Washington | Donald Trump announced on Friday that it was part of his duties as a intelligence official who had played a central role in the complaint at the origin of the impeachment of the american president.
In a letter to the intelligence committee of the Senate, Mr. Trump wrote that he has lost confidence in Michael Atkinson, the inspector general of the intelligence services.
“It is essential that I have full confidence in the officials who serve as inspectors general,” said the president in his letter addressed to the two main senators of the intelligence committee, republican Richard Burr and democrat Mark Warner.
“This is no longer the case with the current inspector general,” writes Mr. Trump, without describing the reasons for his loss of confidence.
Mr. Atkinson, 55 years old, had supervised and submitted in August 2019 the complaint of a whistleblower anonymous who said that Mr. Trump had, during a telephone conversation with the Ukrainian president, Volodymyr Zelensky, attempted to gain political staff in violation of u.s. law.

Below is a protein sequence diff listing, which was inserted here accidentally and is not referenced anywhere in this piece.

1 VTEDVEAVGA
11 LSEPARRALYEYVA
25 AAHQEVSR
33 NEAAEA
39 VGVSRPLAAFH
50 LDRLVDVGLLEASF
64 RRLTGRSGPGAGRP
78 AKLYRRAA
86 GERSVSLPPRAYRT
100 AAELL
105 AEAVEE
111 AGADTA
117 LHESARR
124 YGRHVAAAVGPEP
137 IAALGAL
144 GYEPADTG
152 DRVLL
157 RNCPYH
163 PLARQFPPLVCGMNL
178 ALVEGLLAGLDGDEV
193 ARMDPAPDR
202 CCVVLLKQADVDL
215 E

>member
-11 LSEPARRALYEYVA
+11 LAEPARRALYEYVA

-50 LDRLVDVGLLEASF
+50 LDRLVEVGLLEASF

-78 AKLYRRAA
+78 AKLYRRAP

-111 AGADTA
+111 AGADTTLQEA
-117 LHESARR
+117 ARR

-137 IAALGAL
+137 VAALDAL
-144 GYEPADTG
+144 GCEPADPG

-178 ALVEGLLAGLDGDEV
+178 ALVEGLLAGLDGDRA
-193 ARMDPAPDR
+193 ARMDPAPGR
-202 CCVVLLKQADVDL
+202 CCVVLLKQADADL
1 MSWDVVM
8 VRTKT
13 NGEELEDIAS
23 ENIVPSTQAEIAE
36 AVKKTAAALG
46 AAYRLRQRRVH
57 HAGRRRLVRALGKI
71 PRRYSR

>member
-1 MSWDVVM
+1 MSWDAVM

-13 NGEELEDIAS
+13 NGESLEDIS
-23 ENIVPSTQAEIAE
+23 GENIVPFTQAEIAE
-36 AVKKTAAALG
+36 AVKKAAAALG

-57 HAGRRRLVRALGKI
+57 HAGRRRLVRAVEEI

This complaint had been the basis of the procedure of impeachment (impeachment was launched against Mr. Trump by his opponents, democrats in the House of representatives.
The president had been accused by the democrats to have suspended military assistance to Ukraine to force Kiev to provide information incriminating on Joe Biden, former vice-chairman of Barack Obama and a favorite in the nomination race and a democrat in view of the November presidential election.
Mr. Trump and the president Zelensky denied that their telephone conversation had resulted in any pressure on Ukraine on the part of the american president.
Mr. Atkinson at the time had testified before a committee of the House investigating the allegations made by the whistleblower to be anonymous, while the White House did not want members of the administration are heard.
Finally, Mr. Trump had been acquitted at the trial which, as provided by the Constitution, stood in the Senate to a republican majority.